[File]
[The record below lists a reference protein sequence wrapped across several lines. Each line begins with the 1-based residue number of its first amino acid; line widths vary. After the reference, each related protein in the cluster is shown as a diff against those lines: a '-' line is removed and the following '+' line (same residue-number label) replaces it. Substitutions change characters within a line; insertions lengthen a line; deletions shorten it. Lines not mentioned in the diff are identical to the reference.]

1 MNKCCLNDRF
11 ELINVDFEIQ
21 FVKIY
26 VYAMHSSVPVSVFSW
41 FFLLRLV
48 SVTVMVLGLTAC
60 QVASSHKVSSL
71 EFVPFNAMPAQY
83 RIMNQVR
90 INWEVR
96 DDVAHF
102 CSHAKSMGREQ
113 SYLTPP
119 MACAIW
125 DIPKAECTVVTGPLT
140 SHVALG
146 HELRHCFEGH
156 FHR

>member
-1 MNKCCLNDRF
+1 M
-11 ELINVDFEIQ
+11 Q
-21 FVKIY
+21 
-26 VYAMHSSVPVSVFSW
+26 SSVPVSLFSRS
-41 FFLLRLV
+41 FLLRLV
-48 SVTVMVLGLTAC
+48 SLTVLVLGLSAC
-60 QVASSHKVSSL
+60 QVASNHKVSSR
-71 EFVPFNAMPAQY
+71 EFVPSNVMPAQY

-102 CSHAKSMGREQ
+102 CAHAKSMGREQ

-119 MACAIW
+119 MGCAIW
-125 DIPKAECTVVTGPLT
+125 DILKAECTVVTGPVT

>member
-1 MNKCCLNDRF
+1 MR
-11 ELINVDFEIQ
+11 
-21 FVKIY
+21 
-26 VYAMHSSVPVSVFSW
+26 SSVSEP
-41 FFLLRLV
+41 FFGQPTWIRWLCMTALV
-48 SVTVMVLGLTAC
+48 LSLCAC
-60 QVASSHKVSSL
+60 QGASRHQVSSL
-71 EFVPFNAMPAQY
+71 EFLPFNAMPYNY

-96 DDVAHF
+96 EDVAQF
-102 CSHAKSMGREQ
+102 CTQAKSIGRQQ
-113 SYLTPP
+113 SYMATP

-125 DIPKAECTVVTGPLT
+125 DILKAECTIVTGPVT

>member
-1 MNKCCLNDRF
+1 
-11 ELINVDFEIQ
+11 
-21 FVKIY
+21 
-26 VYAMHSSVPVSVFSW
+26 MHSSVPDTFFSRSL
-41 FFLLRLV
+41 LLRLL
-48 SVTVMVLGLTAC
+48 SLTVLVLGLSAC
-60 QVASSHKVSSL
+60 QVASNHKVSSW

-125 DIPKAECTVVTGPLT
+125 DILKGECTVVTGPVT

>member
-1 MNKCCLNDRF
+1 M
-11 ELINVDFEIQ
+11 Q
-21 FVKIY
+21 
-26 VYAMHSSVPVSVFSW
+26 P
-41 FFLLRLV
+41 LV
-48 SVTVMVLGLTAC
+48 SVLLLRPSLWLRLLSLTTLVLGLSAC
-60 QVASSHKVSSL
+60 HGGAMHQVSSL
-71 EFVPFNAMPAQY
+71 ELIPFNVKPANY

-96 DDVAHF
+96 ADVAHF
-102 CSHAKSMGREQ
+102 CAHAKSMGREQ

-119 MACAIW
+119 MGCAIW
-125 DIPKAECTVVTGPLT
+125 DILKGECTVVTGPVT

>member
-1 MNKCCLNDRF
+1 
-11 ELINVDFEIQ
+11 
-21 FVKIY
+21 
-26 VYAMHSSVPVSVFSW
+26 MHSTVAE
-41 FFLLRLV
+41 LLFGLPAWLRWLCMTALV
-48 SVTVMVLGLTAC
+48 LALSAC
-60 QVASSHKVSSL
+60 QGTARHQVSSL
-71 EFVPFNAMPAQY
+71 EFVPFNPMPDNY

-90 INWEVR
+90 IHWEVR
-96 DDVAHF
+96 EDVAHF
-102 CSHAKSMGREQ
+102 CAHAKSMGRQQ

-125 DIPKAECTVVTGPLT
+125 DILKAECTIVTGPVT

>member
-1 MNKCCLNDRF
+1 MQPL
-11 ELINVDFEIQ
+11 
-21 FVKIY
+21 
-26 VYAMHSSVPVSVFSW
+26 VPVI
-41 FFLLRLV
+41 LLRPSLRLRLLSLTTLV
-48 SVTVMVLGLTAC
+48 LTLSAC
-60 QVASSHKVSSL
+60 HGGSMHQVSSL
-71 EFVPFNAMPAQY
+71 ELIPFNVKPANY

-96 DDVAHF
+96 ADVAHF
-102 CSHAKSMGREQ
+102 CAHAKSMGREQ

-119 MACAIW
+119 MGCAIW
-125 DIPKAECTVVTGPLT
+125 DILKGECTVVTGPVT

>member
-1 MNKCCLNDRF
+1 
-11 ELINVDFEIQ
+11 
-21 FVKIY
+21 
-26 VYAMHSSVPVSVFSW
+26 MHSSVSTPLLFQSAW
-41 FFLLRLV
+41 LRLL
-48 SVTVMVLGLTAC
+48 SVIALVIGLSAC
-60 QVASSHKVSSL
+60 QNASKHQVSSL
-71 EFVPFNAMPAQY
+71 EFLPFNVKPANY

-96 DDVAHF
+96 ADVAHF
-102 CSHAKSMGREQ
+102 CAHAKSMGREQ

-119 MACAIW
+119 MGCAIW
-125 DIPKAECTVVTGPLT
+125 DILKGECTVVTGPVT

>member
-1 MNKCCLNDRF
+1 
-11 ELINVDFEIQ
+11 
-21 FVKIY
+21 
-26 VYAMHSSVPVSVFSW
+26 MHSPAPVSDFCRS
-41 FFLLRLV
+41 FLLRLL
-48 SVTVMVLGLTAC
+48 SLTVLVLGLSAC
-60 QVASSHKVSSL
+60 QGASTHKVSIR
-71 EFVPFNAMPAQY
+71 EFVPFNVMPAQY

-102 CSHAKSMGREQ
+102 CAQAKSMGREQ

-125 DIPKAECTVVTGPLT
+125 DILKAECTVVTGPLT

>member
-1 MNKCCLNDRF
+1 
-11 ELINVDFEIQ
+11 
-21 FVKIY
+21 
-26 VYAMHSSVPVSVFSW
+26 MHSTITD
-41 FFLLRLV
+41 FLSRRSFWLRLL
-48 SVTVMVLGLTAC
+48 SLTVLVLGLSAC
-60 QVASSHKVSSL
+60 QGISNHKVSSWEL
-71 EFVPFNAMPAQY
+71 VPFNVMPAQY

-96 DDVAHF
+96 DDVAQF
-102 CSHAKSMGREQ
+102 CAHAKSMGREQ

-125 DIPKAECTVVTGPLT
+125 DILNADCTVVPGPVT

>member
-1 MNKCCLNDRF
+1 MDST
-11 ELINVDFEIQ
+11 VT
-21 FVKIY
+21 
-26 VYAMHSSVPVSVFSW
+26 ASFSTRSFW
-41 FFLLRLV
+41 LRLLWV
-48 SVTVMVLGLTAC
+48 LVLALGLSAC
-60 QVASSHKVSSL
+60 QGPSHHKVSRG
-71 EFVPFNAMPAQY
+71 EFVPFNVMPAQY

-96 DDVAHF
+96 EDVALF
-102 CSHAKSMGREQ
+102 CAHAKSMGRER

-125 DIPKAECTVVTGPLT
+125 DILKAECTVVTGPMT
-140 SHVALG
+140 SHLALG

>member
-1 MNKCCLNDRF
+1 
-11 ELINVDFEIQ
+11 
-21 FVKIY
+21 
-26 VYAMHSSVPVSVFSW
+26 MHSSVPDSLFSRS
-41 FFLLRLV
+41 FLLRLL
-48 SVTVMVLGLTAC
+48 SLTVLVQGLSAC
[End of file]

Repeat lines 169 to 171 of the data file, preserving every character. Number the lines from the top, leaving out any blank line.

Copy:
-41 FFLLRLV
+41 LRLL
-48 SVTVMVLGLTAC